What is fascism and what is a fascist? I’ll bet that, even among those who are well read in political philosophy and who have occasion to use these words, a very large percentage of people would say that these are characterizations of those from the political right, in fact, the extreme political right. Think Benito Mussolini, for sure, and Adolf Hitler, along with any number of authoritarian rulers of the 20th century.
George Orwell once said, “Those who would change a culture corrupt its language, particularly by hiding the reality of an evil they desire behind a less revealing name”. This observation has probably never been more appropriate than in the use of the word fascism. Two books will completely expose the fallacy and the lies of this mischaracterization. One of them is Liberal Fascism: The Secret History of the American Left from Mussolini to the Politics of Meaning, by Jonah Goldberg; the other is The Big Lie: Exposing the Nazi Roots of the American Left, by Dinesh D’Souza.
I read and reviewed the Goldberg book about ten years ago and the subtitle pretty much sums up its content. He does a brilliant job in fully documenting the history of this word as it applies to the regimes of the 20th century and, more importantly, the degree to which it has been corrupted by the left to disguise policies they desire while condemning the political right for aiding and abetting fascist tendencies. His basic argument is that early 20th century progressivism, the forerunner of the liberalism of today, has its emotional and doctrinal roots in European fascism, which is essentially and has always been an ideology of the left, not the right as the mythology has presented it.
The D’Souza book is more recent and covers much of the same ground, but with a slightly different approach and more of a partisan edge. He starts with identifying the patron saint of fascist philosophy, largely unknown now even to political philosophy students, although he was one of the world’s most influential philosophers of the first half of the 20th century. He was the Italian Giovanni Gentile and, in effect, he is to fascism what Karl Marx is to communism. He was very much a committed socialist who was diametrically opposed to liberal democracy as being “too centered on liberty and personal rights” and therefore selfish. And for Gentile, fascism is a form of socialism, indeed to him its most workable form is the centralized state popular with progressives. In fact, when Mussolini, who converted fascism into an action plan, made his most famous quote, “all is in the state and nothing human exists or has value outside the state”, he was merely paraphrasing Gentile In addition, fascism is also socialism with a national identity, hence, for example, Nazi is a contraction of the term “national socialist”.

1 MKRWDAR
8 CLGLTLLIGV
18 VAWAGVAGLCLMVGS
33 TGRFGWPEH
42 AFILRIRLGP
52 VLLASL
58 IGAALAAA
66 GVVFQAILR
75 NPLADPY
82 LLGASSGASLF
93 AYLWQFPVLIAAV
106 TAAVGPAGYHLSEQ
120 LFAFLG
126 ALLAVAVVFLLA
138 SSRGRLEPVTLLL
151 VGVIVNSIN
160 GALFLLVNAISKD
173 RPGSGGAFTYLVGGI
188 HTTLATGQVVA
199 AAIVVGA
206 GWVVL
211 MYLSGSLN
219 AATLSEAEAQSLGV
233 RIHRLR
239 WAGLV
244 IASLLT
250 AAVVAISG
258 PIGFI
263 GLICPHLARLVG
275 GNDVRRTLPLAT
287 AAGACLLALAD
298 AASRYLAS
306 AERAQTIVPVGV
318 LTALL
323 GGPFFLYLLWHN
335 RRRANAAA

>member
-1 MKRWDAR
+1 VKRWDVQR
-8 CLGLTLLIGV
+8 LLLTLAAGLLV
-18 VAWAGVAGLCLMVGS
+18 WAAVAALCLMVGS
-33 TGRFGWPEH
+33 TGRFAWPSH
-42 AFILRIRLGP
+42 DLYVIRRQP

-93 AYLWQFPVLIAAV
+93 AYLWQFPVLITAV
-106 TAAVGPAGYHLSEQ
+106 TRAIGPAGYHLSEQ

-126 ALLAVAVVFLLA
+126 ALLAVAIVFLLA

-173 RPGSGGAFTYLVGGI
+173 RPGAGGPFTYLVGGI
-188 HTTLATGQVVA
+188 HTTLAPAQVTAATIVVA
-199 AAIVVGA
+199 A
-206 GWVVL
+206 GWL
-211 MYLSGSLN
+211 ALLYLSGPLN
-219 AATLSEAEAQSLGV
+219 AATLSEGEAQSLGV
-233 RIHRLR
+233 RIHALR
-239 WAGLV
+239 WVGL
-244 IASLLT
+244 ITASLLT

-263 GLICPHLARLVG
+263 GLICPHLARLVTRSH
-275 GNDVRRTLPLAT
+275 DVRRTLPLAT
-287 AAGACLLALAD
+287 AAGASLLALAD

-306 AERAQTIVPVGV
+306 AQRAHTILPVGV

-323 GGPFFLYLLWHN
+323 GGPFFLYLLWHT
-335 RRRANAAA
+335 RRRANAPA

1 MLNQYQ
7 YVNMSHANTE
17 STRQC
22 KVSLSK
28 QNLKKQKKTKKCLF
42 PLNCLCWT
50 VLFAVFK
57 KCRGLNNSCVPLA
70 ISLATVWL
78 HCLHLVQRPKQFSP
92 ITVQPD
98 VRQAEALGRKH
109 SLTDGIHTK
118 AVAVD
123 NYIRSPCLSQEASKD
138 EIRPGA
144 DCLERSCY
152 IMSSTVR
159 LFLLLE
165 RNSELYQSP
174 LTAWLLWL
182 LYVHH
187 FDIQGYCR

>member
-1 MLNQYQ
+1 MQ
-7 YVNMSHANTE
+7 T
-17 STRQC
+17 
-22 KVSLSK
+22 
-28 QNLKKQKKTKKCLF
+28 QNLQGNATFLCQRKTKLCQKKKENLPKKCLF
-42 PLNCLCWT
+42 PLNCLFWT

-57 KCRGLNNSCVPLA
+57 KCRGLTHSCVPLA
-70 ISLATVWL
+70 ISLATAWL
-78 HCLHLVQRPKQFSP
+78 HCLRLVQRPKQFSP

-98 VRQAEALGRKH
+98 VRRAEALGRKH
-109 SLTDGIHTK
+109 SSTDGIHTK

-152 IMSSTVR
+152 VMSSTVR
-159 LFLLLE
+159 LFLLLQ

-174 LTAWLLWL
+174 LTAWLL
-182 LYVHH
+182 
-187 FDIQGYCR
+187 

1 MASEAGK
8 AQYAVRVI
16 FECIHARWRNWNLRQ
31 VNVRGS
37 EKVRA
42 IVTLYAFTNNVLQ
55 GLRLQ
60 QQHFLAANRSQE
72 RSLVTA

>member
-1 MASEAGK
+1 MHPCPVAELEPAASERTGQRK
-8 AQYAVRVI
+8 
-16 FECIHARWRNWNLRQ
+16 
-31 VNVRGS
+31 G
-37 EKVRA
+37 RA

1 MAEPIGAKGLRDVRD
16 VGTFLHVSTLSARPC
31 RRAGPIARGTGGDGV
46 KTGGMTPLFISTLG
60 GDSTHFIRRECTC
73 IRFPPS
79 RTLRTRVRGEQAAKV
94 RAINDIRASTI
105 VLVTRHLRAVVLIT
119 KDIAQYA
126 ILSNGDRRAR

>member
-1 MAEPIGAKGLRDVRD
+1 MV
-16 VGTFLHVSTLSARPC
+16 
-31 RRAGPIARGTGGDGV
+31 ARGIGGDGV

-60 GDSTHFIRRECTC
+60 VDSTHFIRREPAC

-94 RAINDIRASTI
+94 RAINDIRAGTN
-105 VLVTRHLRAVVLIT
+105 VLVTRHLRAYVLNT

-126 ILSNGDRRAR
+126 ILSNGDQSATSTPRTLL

D’Souza follows this thread and how it has been manifest in leftist parties, including the U. S. Democratic Party, and their policies and fellow travelers in our elite institutions through the rest of the 20th century to the present day Antifa movement, which, contrary to its name, is arguably the most virulent of fascist elements active today.
Orwell was right: Words matter. The truth matters.